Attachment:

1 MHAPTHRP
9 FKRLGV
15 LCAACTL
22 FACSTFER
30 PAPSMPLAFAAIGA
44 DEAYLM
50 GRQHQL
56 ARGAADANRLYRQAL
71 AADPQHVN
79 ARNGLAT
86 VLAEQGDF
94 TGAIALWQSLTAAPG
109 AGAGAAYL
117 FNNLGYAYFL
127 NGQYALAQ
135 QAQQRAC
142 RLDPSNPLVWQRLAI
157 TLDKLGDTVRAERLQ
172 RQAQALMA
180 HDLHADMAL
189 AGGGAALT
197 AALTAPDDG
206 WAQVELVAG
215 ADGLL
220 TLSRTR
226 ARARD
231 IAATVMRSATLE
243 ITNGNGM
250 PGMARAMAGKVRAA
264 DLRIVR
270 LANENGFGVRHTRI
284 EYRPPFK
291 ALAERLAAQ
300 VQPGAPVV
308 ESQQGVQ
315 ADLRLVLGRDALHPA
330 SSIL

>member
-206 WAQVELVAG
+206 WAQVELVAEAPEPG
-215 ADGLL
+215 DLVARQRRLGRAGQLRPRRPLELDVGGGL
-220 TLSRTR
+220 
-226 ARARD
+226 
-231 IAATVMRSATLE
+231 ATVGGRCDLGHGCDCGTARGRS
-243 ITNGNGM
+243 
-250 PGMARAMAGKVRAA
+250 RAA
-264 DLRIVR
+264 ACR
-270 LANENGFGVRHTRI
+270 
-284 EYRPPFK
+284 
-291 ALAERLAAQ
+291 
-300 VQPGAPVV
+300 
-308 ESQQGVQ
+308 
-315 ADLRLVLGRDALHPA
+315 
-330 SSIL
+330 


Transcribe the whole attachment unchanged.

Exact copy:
1 MHAPTHRP
9 FKRLGV
15 LCAACTL
22 FACSTFER
30 PAPSMPLAFAAIGA
44 DEAYLM
50 GRQHQL
56 ARGAADANRLYRQAL
71 AADPQHVN
79 ARNGLAT
86 VLAEQGDF
94 TGAIALWQSLTAAPG
109 AGAGAAYL
117 FNNLGYAYFL
127 NGQYALAQ
135 QAQQRAC
142 RLDPSNPLVWQRLAI
157 TLDKLGDTVRAERLQ
172 RQAQALMA
180 HDLHADMAL
189 AGGGAALT
197 AALTAPDDG
206 WAQVELVAG
215 ADGLL
220 TLSRTR
226 ARARD
231 IAATVMRSATLE
243 ITNGNGM
250 PGMARAMAGKVRAA
264 DLRIVR
270 LANENGFGVRHTRI
284 EYRPPFK
291 ALAERLAAQ
300 VQPGAPVV
308 ESQQGVQ
315 ADLRLVLGRDALHPA
330 SSIL

>member
-206 WAQVELVAG
+206 WAQVELVAEAPEPG
-215 ADGLL
+215 DLVARQRRLGRAGQLRPRRPLELDVGGGL
-220 TLSRTR
+220 
-226 ARARD
+226 
-231 IAATVMRSATLE
+231 ATVGGRCDLGHGCDCGTARGRS
-243 ITNGNGM
+243 
-250 PGMARAMAGKVRAA
+250 RAA
-264 DLRIVR
+264 ACR
-270 LANENGFGVRHTRI
+270 
-284 EYRPPFK
+284 
-291 ALAERLAAQ
+291 
-300 VQPGAPVV
+300 
-308 ESQQGVQ
+308 
-315 ADLRLVLGRDALHPA
+315 
-330 SSIL
+330 